Deborah Levy has a unique style of writing which references a disparate range of influences and layers in a lot of symbolism in order to tease out some of the most essential questions about life. I admired the way her novel “Hot Milk” looks at what happens when familial roles are reversed or become more fluid. So it's absolutely fascinating reading “The Cost of Living” which is part of what's been branded Levy's “living autobiography” and follows the time period in which she wrote “Hot Milk”. She describes the state of flux her life was in this period with the death of her mother and a separation from her longtime husband, but also the professional success she was experiencing with her novel “Swimming Home” being shortlisted for the Booker Prize and its being optioned for a film. But rather than focusing on the mechanics and reasons behind all these changes she traces an everyday account of her life moving forward: renting a small writing studio at the back of someone's garden and considering her position in life because she surmises “We either die of the past or we become an artist.” It's an emotionally arresting account that makes many pithy observations about gender, identity and the writing life.
One of the themes Levy frequently meditates on is the gender roles for women as wives, mothers and writers. The book begins and ends with reference to the breakup of her marriage without going into the specifics of why they separated so her meditation on this subject becomes especially poignant for what Levy leaves unsaid about why her marriage ended. For instance she notes when talking to men at parties or on a train that they don't refer to their wives by name, but simply call them “my wife”. Similarly Levy refers to some of the most important men in her life not by name but by their actions such as “the man who cried at the funeral”. This is a humorous way of highlighting the glaring way men define women by their roles in life rather than acknowledging the complexity of their being.
Levy meditates on the way wives can become trapped in their status and actually transform their identities to fit in with expectations. She reflects how “The moody politics of the modern home had become complicated and confusing… Orwell, in his 1936 essay ‘Shooting an Elephant’, noted that the imperialist ‘wears a mask, and his face grows to fit it’. The wife also wears a mask and her face grows to fit it, in all its variations.” The situation becomes further complicated with the introduction of children and the different levels of freedom allowed to the father over the mother: “When our father does the things he needs to do in the world, we understand it is his due. If our mother does the things she needs to do in the world, we feel she has abandoned us. It is a miracle she survives our mixed messages, written in society’s most poisoned ink. It is enough to drive her mad.” Levy herself resolves to work at the writing life amidst mounting financial pressures, obligations and the responsibility of motherhood. She also poignantly describes her role as a creative writing teacher to hone her students' prose and the way she helps young female writers to embrace the legitimacy of their voices.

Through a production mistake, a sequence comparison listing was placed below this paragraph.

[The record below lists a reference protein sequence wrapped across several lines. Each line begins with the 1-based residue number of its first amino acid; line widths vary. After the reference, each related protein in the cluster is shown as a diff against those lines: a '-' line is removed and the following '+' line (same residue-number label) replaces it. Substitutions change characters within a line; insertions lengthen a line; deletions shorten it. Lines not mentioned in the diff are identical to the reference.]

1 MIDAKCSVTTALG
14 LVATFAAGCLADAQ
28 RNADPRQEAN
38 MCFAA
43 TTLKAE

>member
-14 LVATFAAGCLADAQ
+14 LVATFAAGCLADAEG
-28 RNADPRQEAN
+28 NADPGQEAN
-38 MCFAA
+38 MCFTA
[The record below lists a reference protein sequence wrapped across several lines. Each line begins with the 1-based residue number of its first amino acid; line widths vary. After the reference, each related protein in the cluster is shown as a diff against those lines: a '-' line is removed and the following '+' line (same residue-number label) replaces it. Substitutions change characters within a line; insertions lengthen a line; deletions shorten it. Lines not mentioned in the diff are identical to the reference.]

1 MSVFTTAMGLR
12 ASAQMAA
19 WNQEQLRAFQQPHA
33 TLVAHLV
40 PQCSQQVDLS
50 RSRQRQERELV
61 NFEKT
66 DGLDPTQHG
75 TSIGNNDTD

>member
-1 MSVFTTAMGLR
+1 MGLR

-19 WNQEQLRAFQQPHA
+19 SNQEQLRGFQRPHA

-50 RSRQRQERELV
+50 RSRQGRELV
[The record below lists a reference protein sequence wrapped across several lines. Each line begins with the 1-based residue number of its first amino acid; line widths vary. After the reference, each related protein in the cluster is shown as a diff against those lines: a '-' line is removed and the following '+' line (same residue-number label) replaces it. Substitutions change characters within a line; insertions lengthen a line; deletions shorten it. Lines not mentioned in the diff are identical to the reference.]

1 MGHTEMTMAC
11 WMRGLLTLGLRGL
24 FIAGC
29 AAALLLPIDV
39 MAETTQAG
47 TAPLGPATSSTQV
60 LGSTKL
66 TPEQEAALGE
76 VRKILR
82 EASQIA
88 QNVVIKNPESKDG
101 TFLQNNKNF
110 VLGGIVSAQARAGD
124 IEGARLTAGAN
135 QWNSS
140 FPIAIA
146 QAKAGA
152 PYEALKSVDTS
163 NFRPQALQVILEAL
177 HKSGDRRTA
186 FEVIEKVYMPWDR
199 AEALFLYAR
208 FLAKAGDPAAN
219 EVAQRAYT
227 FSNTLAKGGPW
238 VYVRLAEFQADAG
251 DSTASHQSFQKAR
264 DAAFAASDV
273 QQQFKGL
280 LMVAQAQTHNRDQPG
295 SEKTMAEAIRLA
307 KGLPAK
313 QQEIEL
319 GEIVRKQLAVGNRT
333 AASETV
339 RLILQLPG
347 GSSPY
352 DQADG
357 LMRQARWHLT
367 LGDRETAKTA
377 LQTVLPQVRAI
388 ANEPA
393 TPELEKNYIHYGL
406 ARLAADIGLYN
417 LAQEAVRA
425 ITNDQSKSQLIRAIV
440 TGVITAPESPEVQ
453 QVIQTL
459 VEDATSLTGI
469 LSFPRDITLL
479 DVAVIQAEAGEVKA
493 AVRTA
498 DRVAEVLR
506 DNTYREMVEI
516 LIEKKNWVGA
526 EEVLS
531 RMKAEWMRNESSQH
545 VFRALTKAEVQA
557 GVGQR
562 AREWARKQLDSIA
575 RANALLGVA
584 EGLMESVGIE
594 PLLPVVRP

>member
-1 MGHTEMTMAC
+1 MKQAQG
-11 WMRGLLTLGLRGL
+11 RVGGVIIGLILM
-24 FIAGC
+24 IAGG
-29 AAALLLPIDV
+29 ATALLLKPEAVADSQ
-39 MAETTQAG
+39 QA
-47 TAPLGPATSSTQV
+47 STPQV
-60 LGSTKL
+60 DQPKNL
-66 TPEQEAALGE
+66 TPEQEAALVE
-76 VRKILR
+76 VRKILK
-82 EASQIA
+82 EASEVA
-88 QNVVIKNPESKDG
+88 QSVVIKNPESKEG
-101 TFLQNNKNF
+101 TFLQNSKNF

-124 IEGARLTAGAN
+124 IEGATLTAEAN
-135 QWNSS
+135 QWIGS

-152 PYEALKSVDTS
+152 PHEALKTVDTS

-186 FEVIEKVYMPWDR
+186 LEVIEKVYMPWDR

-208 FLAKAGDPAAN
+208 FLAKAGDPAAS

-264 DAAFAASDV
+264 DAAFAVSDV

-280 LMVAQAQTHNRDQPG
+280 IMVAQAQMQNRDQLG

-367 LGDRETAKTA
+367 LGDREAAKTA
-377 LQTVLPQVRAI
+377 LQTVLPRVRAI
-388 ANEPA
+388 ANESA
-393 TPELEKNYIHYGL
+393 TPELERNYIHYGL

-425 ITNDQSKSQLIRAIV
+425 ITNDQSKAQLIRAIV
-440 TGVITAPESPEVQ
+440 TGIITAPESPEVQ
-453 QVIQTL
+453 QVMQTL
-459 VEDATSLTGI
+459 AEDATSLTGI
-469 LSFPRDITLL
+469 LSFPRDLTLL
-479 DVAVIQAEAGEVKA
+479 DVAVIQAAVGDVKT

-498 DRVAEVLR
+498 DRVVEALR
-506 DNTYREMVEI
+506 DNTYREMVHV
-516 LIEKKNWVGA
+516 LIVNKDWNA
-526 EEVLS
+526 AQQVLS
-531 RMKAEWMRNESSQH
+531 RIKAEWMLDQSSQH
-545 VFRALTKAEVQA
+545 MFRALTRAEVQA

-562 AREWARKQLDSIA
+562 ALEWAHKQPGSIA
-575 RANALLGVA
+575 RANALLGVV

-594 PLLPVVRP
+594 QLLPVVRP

While Levy takes her subjects very seriously there is also a wonderful levity to her accounts which include the absurdity of the world and the comic roles we often inadvertently play. For instance she rides her electronic bike to an important meeting and encounters trouble on it, but only realises after the meeting how she had leaves and mud in her hair throughout the day. Or in the desperate last days of her mother's life she manically sought out ice lollies of a certain flavour because they were the only things her dying mother could bear to consume. These add a welcome level of humanity to what could otherwise be ponderous reflections that are too intense.
Readers can sometimes tire of the insular nature of writers who write about the process of writing. But Levy's writing is so expansive in its account of states of being that it always feels refreshing and relatable with a pressing desire to connect. Moreover it comes across as simply honest. Levy notes how “To speak our life as we feel it is a freedom we mostly choose not to take” but thankfully she exerts her freedom to candidly and poignantly speak about what she feels most intensely.